Dinehart was cast in two episodes, "The Homesteaders" and "The Twisted Road," of the syndicated western series Frontier Doctor, starring Rex Allen. He played Don Carter in the 1959 episode "Millionaire Sally Simms" opposite Venetia Stevenson on the CBS fantasy drama The Millionaire. In 1959, he was cast as Danny Holden in the episode "Love on the Rocks", with Virginia Christine as Rena Desmond, on the syndicated crime drama State Trooper, with Rod Cameron as the fictitious officer Rod Blake of the Nevada State Police. Dinehart also played a comedy role as "Bill Masterson" in the 1957 episode "The General" of the CBS series The George Burns and Gracie Allen Show, with George Burns and Gracie Allen.[5]

Dinehart's last roles were in 1959 and 1960, including three appearances on the CBS series The Texan, starring Rory Calhoun. Twice he played "The Brazos Kid". Dinehart played Todd Kenyon in the episode "The Swindle" of the 11-episode NBC crime drama 21 Beacon Street, a summer-replacement series starring Dennis Morgan, Joanna Barnes, and Brian Kelly.[9] Dinehart's last screen appearance was as Bob Treadwell in the 1960 film Platinum High School.[5]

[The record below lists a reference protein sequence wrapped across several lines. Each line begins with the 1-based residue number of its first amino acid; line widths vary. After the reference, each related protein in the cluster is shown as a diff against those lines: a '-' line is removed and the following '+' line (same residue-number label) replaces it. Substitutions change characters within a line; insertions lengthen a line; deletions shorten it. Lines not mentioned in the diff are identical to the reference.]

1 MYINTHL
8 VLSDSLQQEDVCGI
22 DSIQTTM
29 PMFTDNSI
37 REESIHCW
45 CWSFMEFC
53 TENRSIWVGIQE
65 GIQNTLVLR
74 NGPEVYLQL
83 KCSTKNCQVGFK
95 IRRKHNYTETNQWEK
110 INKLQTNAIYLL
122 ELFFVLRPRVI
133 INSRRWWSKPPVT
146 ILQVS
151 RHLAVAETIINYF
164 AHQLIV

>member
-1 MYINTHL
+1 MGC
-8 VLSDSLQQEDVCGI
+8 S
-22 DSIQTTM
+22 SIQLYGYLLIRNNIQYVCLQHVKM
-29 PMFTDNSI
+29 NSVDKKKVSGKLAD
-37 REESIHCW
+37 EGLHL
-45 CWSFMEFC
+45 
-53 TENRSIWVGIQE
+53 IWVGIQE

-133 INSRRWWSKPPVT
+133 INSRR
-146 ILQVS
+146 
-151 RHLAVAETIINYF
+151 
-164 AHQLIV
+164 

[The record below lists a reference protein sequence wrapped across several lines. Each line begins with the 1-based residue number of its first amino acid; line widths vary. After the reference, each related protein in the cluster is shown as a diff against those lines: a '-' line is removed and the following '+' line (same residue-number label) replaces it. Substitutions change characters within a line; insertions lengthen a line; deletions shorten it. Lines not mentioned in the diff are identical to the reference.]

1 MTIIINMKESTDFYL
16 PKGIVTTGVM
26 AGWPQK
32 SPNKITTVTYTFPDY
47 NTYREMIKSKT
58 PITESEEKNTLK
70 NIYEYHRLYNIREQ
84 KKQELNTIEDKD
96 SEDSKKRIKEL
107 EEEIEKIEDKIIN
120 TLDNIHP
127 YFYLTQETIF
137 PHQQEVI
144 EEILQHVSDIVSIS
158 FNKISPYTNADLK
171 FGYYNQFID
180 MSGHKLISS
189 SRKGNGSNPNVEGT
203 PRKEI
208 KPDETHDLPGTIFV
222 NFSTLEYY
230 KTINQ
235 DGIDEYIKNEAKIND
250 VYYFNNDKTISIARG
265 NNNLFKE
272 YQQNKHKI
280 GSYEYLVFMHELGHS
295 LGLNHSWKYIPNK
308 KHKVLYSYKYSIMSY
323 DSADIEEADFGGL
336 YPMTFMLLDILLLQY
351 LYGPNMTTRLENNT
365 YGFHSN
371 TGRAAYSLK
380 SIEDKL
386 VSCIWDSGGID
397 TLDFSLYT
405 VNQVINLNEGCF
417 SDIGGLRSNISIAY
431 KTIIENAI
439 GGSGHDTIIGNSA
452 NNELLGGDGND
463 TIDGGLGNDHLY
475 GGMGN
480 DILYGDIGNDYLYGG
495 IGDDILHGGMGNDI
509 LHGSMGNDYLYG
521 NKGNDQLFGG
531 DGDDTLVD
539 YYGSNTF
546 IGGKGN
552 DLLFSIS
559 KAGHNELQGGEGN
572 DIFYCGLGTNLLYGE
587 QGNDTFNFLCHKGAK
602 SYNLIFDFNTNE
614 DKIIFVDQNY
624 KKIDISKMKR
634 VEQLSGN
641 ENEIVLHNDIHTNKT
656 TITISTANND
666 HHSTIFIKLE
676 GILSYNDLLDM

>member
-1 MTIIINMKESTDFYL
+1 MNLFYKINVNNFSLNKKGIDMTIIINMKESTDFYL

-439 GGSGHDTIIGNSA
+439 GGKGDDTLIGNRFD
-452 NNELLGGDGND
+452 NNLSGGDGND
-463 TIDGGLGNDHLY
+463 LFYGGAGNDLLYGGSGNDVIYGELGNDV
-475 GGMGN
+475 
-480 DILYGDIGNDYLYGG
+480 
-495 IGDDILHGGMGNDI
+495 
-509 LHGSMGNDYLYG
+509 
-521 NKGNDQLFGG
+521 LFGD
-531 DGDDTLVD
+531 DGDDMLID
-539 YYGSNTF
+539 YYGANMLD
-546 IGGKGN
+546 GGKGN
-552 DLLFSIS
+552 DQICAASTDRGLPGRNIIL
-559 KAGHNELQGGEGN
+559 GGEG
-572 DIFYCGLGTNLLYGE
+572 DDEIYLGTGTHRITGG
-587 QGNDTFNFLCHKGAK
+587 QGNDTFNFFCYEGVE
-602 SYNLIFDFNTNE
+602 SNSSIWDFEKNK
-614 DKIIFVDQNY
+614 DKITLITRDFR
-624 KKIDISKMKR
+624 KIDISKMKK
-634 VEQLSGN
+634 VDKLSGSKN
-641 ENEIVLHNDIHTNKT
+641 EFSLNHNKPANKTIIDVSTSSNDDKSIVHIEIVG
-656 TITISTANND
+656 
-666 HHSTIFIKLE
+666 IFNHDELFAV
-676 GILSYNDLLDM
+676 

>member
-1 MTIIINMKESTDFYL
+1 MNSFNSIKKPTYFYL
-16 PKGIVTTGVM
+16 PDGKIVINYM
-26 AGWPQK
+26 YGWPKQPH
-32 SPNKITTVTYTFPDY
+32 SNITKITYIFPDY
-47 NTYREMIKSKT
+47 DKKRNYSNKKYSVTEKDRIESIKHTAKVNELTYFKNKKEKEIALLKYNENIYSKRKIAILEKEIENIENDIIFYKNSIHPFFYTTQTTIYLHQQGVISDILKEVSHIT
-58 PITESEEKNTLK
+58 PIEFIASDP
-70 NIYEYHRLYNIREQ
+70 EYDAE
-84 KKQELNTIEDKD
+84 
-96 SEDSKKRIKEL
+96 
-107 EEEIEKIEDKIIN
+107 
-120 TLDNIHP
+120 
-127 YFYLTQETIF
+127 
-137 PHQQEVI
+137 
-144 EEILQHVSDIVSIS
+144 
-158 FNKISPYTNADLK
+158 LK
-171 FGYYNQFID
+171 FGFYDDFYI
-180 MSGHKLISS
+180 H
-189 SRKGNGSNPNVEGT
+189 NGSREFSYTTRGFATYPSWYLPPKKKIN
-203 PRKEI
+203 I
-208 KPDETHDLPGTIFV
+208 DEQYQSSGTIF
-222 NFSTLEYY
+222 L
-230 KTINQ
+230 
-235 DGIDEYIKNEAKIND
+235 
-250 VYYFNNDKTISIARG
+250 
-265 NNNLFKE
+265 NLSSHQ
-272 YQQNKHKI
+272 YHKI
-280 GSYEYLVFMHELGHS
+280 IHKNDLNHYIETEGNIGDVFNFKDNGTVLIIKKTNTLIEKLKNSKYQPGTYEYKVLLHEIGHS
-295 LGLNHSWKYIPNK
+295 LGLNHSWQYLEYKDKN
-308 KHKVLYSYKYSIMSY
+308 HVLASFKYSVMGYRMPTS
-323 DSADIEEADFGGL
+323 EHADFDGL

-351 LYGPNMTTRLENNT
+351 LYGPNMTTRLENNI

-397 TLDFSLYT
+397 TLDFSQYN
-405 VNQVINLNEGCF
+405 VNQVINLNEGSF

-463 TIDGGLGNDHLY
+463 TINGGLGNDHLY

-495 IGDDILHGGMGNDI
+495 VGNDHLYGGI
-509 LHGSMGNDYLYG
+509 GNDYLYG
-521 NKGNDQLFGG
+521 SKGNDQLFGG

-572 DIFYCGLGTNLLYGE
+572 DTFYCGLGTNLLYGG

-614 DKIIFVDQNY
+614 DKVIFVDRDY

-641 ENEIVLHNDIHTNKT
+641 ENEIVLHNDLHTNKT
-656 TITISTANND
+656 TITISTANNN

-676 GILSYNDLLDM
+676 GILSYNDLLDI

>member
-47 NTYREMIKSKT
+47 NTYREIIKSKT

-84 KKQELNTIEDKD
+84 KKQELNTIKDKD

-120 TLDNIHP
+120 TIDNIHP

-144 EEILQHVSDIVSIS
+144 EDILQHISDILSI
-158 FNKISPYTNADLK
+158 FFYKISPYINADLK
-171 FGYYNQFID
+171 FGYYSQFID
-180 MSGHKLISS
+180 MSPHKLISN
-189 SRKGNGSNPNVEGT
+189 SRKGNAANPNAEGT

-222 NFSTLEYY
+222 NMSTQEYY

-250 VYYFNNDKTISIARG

Post-acting career

Dinehart's business career began around 1960 with Bank of America. He is now a consultant in litigation and arbitration for FEND, a company based in Los Angeles.[4][10]


  1. "Full Cast and Crew for The Life and Legend of Wyatt Earp". Internet Movie Data Base. Retrieved July 11, 2013.
  2. "Alan Dinehart". Retrieved July 11, 2013.
  3. "Cliff Aliperti, "Alan Dinehart Biography: Hollywood Talkies Claim Another from Broadway," October 12, 2012". Retrieved July 11, 2013.
  4. Douglas Brode, with introduction by Fess Parker, Shooting Stars of the Small Screen. University of Texas Press. 2009. pp. 116–117. ISBN 978-0-29271849-4. Retrieved July 12, 2013.
  5. "Mason Alan Dinehart". Internet Movie Data Base. Retrieved July 11, 2013.
  6. "Bat Masterson". Internet Movie Data Base. Retrieved July 11, 2013.
  7. ""Joe Foss, Devilbird" (December 12, 1957)". Internet Movie Data Base. Retrieved July 11, 2013.
  8. ""Half a Loaf" (April 25, 1959)". Internet Movie Database. Retrieved July 11, 2013.
  9. "21 Beacon Street (1959)". Internet movie Database. Retrieved July 11, 2013.
  10. "Mason Alan Dinehart, III". Retrieved July 11, 2013.